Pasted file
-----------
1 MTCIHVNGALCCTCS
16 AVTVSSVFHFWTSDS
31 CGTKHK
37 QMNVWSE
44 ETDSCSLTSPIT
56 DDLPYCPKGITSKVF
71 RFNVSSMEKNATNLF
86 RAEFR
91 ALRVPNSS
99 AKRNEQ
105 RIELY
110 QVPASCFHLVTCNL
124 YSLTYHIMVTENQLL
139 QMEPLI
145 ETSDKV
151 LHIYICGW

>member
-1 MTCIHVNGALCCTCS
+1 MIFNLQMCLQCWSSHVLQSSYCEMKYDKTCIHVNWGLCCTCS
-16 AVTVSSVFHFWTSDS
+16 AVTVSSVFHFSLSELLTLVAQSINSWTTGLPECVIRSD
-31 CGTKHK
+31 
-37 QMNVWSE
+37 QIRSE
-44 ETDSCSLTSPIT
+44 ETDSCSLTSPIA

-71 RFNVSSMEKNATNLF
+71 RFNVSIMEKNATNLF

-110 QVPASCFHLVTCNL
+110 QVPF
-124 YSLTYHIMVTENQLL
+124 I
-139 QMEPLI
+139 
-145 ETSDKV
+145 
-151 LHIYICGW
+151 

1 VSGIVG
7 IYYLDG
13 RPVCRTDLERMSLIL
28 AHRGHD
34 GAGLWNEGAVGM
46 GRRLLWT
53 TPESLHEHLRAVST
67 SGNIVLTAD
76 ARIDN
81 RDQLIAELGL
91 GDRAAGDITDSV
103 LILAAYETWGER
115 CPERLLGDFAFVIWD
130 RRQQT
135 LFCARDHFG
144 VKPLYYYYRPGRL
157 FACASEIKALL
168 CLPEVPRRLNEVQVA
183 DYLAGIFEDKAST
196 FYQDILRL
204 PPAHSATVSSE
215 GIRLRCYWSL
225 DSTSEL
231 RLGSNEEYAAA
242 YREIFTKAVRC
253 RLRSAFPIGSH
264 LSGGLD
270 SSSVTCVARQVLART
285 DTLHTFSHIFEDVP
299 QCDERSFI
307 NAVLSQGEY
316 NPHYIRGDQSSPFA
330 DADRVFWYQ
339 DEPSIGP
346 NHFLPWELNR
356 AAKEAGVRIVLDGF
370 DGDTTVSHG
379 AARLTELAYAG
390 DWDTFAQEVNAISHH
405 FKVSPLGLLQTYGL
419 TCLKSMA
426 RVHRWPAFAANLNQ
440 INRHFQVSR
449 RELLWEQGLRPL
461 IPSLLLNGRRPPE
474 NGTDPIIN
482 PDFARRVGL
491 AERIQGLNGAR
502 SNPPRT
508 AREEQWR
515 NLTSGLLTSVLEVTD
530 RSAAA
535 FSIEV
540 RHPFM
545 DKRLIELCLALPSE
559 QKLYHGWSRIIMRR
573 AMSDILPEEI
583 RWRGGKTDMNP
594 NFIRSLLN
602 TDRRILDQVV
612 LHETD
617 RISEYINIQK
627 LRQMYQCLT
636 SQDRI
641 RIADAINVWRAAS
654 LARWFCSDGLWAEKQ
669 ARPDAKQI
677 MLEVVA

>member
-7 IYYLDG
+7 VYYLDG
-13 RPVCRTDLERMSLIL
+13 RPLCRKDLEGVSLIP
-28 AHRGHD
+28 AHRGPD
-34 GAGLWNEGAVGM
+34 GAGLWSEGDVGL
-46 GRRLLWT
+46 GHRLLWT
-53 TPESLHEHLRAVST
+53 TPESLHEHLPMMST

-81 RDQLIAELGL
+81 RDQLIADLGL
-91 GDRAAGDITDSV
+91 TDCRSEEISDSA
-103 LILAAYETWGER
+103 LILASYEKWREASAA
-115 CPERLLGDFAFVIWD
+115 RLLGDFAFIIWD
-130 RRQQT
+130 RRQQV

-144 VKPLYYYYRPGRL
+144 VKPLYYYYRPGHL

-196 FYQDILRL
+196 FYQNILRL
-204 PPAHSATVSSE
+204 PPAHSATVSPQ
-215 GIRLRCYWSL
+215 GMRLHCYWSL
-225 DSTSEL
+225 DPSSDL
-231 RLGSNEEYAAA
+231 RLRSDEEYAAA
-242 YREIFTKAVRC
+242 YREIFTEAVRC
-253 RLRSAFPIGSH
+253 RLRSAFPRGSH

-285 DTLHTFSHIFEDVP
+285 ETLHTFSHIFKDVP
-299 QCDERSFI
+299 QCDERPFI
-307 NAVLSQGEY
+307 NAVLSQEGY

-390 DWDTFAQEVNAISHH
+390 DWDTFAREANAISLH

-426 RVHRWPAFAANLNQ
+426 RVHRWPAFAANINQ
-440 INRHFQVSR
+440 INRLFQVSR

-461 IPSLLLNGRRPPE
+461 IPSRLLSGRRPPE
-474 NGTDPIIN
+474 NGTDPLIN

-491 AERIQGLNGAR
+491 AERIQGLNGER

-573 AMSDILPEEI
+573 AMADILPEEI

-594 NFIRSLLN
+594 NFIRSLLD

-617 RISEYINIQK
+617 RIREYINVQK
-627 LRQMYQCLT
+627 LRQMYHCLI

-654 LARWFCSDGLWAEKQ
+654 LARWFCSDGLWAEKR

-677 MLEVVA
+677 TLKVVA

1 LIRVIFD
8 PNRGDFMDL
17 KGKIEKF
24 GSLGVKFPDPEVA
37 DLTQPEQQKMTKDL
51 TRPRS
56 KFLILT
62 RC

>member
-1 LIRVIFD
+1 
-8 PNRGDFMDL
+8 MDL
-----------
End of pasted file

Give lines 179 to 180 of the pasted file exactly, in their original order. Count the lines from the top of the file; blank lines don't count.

17 KGKIEKF
24 GSLGVKFPDPEVA